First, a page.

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Virgin London Marathon statistics

April 6, 2011

With race-day fast approaching and the taper fully kicking in, I’ve had some time to dig around into the vital statistics of the Virgin London Marathon. From completion rates through to the chances of dying on the course, this post is dedicated to the facts of marathon-running life.

Each year thousands of applicants apply for a place in the London Marathon, with the ballot often shutting just days after it opens. But what are the chances of getting a place in the marathon? In 2009 around 1 in 3 people who applied got a place on the starting line (this is, though, a slightly iffy figure – although 155,000 people applied and 49,995 people were accepted, a significant proportion of those applications were for ballot places, which make up around 12,000 entries). And what are the chances of actually making it to the starting line? Um… Not as good as you would hope, it transpires…

A graph mapping the percentage of applicants accepted for the London Marathon and the percentage of those who made it to the start line

Once you're through the hurdle of getting a place around 28 percent of runners will drop out before they make it to the start line

So, assuming you’re in the fortunate 72 percent of runners who make it to the start line (leaving more than 13,000 runners sitting at home nursing their injuries), how likely is it that you’ll make it to the finish line? You feeling lucky, punk?

A pie chart showing the percentage of runners who fail to finish the London Marathon

In 2009 just 1.42% of marathon starters didn't make it to the finish line.

So, once you’re at the start line you’re statistically far more likely to complete the race than you are to drop out. Since the turn of the millennium the trend for between 1 and 2 percent of runners to drop out has stayed pretty steady, meaning that around 500 runners a year fail to finish. During the London Marathon’s inaugural race in 1981 a rather alarming 11.34% of runners failed to go the full distance, meaning that despite a starting field of 7,747 runners 800 were left nursing ailments over the 26.2 miles.

All of which surely beggars the question: Just how bad are these marathon maladies? We all know that the first marathon runner bit the dust pretty soon after reaching the finish line, but what about modern runners with their breathable sportswear, cushioned shoes and space blankets? Fortunately, in the delightfully titled 2001 paper Morbidity and Mortality in the London Marathon someone’s already done all the hard work. Dan Tunstall Pedoe calculates that, based on 23 years’ of statistical evidence:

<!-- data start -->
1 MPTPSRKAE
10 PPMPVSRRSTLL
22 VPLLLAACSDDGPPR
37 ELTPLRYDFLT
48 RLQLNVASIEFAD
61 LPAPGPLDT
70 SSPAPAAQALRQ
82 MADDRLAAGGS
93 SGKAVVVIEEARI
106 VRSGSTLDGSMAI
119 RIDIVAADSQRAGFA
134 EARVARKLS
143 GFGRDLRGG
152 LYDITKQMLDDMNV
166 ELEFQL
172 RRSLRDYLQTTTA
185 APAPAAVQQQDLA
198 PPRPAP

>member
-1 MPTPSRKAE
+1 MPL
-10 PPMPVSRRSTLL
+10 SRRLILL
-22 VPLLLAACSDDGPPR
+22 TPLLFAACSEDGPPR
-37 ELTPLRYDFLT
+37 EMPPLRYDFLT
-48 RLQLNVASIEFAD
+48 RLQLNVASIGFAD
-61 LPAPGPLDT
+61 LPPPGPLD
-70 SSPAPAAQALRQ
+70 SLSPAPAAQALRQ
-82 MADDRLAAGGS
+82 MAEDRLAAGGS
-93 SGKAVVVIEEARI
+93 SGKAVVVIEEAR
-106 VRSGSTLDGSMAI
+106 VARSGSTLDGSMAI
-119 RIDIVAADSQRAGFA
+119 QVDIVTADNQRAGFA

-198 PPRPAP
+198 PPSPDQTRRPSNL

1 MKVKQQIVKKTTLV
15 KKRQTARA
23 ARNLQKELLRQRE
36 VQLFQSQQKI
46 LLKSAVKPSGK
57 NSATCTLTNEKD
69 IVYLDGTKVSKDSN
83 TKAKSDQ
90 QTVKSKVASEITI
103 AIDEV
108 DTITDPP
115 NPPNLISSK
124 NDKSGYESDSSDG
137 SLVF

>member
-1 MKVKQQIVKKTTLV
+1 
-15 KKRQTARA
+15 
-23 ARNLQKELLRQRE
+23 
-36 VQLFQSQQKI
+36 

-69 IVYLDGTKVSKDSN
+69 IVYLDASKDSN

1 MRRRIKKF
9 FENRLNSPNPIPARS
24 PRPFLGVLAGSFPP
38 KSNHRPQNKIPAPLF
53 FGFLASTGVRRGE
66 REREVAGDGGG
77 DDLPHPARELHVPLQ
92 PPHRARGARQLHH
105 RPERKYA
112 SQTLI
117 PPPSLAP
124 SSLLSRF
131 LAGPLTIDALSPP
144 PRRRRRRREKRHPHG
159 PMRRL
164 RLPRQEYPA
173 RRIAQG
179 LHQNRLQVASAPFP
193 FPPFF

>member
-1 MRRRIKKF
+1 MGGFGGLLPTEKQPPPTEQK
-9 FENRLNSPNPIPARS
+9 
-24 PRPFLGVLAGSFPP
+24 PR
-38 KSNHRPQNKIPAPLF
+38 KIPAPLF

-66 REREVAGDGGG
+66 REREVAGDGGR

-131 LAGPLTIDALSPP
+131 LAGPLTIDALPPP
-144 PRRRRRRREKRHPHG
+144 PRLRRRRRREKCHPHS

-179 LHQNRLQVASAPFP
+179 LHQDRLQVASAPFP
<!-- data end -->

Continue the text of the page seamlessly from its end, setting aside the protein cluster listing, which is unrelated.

• 1 in 6 runners will have contact with the St John’s Ambulance crews during the race
  • 1 in 800 runners will go to a hospital’s accident and emergency department
  • 1 in 10,000 runners will be admitted to hospital
  • 1 in 67,414 runners will die

So, what causes all these injuries? Is it just the stress and strain of running 26.2 miles, or is it something else? Perhaps it’s global warming…

Temperatures for the London Marathon over time, and over the day of the race

2007 was the hottest year ever for the London Marathon, with the midday temperature reaching 22 degrees Celsius. Toasty.

With the notorious challenge of the marathon, it comes as little surprise that the marathon is a predominantly male event with around 2 in every 3 marathon entrants being male. Perhaps it’s equally unsurprising that the marathon’s youngest and oldest entrants are also more likely to be male. [Insert your own cutting remark about machismo and ego here.]

Percentage of men and women entering the Virgin London Marathon divided by age group

Around a third of the marathon runners are in their thirties. In other news up is still up and down is the other way.

The proportion of women aged between 20 and 39 running the marathon is higher than the proportion of men running the race in the same age bracket. However, men between the ages of 40 and 49 make up nearly 30 percent of the male field, perhaps implying that running a marathon is a cheaper mid-life crisis in these post-credit crunch times.

But, after all, isn’t the biggest question of the day what time the runners finish in? Based on finish times from the 2009 London Marathon, the top 2.83 percent broke the 3-hour barrier and the top 29.81 percent make it to the finish line in under four hours.

Average marathon finish times for the Virgin London Marathon

The majority of runners make up Pacman, and the sub-4 hour runners are being eaten in what can only be described as a naff reference to a very old computer game. Sorry.

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